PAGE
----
paranoia, and thoughts of new record highs have been replaced by pensive
talk of bottoms being put in place. The world of irrational
complacency has been turned upside down, but talk of an end to the carnage
remains premature because something is missing: the necessary ingredient
needed to stem the selloff has yet to arrive.
That necessary ingredient is panic in
all the right places, specifically panic among retail investors.
Granted, recent action in the bond market suggests that panic has made an
appearance in the bond pit, and Friday's closing CBOE equity put/call ratio
of 0.91 suggests a touch of paranoia has arrived in the equity market, but
these instances of panic have largely been localized among professionals
and it is not the professional who holds the winning card needed to end
the reign of uncertainty.
The individual investor, specifically
the buy and hold long term investor, holds the winning card needed to put
a bottom in place. The average "mom & pop" investor
remains relatively unscathed by the winds of fear that have swept across
the financial landscape, and herein lies the danger for the market.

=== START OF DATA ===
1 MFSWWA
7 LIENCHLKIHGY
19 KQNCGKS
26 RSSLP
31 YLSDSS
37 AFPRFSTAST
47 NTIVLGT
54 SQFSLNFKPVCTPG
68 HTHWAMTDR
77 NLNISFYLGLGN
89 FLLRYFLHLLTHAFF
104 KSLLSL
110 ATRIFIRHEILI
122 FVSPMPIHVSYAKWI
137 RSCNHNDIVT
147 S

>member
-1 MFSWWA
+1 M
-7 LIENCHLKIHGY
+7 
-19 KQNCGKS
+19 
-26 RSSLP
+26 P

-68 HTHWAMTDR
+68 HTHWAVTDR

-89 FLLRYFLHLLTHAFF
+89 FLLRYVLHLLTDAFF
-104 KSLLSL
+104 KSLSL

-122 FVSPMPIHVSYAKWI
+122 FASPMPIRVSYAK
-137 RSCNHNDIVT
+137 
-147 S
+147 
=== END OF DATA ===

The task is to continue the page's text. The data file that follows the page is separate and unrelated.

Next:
Historically during market declines it is necessary for panic to spread to
the average investor before a bottom can be put in place, and this time is
no different, but the stakes have been raised. The fear this time
around must be great enough to psychologically give a slap on the wrist to
the hand reaching into the cookie jar of unquenchable consumer spending,
but it must not be so great as to send the highly leveraged patient into
If the past is any guide, the odds are
stacked against this market decline ending in an orderly fashion with
little pain. Typically, when sentiment overswings on the upside,
reaching an extreme level, the path to normal levels of sentiment is not
reached without the pendulum first swinging farther than expected to the
A slowdown in consumer spending, rather
than the latest reading on CPI or PPI, holds the key to ending interest